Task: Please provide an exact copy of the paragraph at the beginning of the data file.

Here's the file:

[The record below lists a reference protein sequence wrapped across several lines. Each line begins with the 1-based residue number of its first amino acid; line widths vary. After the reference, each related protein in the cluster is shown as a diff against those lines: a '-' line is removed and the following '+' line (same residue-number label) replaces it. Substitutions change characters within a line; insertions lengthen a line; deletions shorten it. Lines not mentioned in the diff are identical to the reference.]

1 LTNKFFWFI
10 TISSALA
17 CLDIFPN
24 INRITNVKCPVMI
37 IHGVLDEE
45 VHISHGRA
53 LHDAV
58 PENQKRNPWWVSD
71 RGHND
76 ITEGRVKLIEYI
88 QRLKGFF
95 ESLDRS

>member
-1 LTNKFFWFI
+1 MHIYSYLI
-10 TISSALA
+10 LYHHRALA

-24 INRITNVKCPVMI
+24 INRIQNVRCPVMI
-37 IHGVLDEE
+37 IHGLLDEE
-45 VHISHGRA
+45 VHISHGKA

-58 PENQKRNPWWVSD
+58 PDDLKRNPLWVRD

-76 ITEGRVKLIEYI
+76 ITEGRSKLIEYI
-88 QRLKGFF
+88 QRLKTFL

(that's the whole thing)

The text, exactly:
[The record below lists a reference protein sequence wrapped across several lines. Each line begins with the 1-based residue number of its first amino acid; line widths vary. After the reference, each related protein in the cluster is shown as a diff against those lines: a '-' line is removed and the following '+' line (same residue-number label) replaces it. Substitutions change characters within a line; insertions lengthen a line; deletions shorten it. Lines not mentioned in the diff are identical to the reference.]